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Jul 27

A 12-Step Program for Surviving Unemployment

Posted in Tips & Tricks at 12:11 pm

Lost your job and don’t know where to turn? Relax, according to the National Association for Counseling and Development, the average person goes through five to seven careers and ten to 12 job changes in their lifetimes. So how do you cope with the stress associated with losing a job and trying to finding another? Experts say to take it one day at a time and follow this 12-step program.

Step 1 – Secure your unemployment claim.

File a claim for unemployment insurance at your local state unemployment office on the first business day after you lose your job. Your benefit payments will help bridge the paycheck gap until you find another job.

Step 2 – Take the time to recover.

Unemployment is one of the most stressful events you will ever go through. Whether you’ve known about your termination for months or you just got your pink slip this morning, you’re likely to experience a variety of emotions ranging from guilt and sadness to anger and depression. The important thing to keep in mind is that your feelings are normal and that you need to give yourself the proper time to work through them. Take the next week off. Sleep in, have lunch with friends, or work out.

Step 3 – Draft a budget.

Go through your checkbook register or your debit card receipts. Determine how and where you spend your money. Find ways to cut unnecessary expenses.

Step 4 – Assemble a killer resume.

Writing a good resume takes time. Spend as much time as necessary putting together a resume that accurately describes your qualifications and achievements. Whenever possible, list measurable results and concrete examples of your achievements. Here’s a real-life example: Led a customer service project team that resulted in a 20 percent decrease in customer complaints within three months.

Step 5 – Draft a smashing cover letter.

Although each and every cover letter you write must be customized for the company to which it is being sent, it doesn’t hurt to have several well-written paragraphs ready and waiting. You can customize this draft in the weeks to come when applying to each prospective employers.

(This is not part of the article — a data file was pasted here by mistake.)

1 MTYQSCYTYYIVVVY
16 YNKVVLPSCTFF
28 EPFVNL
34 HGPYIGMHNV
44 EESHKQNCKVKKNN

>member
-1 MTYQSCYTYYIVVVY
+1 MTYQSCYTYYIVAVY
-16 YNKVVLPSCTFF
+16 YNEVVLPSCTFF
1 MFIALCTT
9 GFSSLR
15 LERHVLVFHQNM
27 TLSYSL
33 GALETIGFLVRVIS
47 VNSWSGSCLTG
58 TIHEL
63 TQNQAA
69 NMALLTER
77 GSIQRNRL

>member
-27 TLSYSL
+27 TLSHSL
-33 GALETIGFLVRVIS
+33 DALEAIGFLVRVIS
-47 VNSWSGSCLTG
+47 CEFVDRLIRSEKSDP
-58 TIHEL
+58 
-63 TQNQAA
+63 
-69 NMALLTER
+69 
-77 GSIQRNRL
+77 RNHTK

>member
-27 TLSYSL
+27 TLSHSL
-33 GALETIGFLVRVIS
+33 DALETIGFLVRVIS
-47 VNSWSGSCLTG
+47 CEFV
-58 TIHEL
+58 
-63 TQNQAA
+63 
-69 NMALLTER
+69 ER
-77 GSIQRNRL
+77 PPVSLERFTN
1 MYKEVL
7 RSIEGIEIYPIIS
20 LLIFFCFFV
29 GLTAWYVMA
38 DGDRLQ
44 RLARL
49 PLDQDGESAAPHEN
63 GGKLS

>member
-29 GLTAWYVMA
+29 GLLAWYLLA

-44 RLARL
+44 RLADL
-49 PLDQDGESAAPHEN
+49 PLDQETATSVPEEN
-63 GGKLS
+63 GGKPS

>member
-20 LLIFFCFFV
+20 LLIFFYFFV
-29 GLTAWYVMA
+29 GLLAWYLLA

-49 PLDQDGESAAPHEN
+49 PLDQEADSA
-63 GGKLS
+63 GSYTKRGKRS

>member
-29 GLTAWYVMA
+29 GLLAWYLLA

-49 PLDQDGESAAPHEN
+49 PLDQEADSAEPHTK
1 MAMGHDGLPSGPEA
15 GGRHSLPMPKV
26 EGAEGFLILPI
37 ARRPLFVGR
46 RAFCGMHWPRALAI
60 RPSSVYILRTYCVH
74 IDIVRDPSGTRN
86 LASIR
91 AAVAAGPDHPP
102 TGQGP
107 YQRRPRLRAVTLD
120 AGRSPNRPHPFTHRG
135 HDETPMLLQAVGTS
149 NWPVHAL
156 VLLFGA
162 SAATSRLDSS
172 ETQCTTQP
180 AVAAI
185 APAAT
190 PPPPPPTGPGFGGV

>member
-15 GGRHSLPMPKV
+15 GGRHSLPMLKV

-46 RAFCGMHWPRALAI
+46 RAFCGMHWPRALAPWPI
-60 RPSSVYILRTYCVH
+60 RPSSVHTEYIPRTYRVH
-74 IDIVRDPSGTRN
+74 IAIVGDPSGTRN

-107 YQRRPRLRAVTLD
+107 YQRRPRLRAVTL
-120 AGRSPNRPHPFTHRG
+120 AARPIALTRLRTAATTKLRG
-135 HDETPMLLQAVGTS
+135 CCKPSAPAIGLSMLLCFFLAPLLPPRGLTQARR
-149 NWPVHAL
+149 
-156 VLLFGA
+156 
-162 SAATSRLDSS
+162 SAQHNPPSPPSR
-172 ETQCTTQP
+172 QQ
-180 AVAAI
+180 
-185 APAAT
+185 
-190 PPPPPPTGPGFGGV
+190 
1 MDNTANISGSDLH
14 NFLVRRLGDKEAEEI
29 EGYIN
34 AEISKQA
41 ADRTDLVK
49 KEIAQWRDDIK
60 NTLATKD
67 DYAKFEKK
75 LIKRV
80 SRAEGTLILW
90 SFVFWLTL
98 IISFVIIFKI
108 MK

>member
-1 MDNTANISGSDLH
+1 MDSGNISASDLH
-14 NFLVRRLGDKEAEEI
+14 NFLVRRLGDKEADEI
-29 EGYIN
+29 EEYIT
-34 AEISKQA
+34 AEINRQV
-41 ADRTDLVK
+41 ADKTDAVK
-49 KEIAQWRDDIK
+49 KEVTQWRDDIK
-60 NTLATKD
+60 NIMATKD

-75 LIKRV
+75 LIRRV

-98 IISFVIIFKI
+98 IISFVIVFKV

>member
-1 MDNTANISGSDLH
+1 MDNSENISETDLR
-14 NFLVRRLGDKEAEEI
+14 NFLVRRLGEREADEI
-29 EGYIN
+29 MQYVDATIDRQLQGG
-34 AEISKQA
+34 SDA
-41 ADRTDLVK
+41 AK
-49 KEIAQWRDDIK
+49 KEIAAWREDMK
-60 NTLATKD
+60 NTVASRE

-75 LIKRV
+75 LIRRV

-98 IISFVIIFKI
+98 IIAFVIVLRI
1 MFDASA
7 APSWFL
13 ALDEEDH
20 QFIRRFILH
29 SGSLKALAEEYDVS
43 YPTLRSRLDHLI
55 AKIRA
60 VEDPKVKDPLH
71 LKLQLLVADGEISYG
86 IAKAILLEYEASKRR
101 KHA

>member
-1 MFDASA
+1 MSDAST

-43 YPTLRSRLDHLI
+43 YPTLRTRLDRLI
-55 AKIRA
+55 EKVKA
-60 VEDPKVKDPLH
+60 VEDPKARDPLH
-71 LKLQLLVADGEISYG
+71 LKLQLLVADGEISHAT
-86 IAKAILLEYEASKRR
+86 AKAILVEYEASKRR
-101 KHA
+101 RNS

Step 6 – Network, network, network.

It doesn’t take long for a job seeker to learn that the old statement, “it’s not what you know, but who you know,” really is true. Knowing someone on the inside or getting your foot in the door is key. A good place to start networking is with your former co-workers, friends and family members. Ask them if they know of any opportunities in your field or if they know of anyone who may have an opening in the industry in which you are interested.

Step 7 – Buy a great interview outfit.

During a job search, first impressions are critical. Make sure you have at least one interview suit ready to go so that you are prepared when you receive an invitation to interview. Although most companies have business casual dress codes, casual dress is never appropriate on a job interview. On the contrary, job interview attire is a critical component of your job search that must not be overlooked.

Step 8 – Practice your interview skills.

Experts suggest that job seekers spend at least three hours preparing for each interview. You should research the company with which you are interviewing and the industry in which it operates. You also should draft concise answers to the most commonly asked interview questions such as why you want to work for the company and what you can do for the company. To demonstrate your interest in the position, you also should plan to ask the interviewer several questions of your own such as the skills the ideal candidate will possess and how a typical day looks in the job.

Step 9 – Keep a schedule.

Looking for a job is a full-time job. Make sure your friends and family know that you are off-limits between 9 a.m. and 5 p.m. each day.

Step 10 – Enhance or update your skills to boost your self-esteem.

Look for ways to expand your skill sets while you have the time to do so. Is there a computer program you’ve always wanted to learn and never had the time? How about an executive seminar or workshop that you think would be interesting but couldn’t afford the time out of the office? Take advantage of your time off by using it to learn a new skill. Learning anything new can be a huge boost to your self-confidence.

Step 11 – Take time for fun.

After 5 p.m., your time belongs to you. It’s more important than ever that you let off steam by participating in activities you enjoy. Take a jog, visit a museum, accept a babysitting job or rent some movies. Do what you enjoy… you’ve earned it.

Step 12 – Stay connected.

One of the worst things you can do after leaving a job is to isolate yourself. If you were part of a mass lay off at your company, stay in touch with your positive-minded former co-workers. Accept invitations from friends and family members to go out. Invite your friends over to watch movies or to exercise together. The key is staying in circulation and staying positive through interaction with people.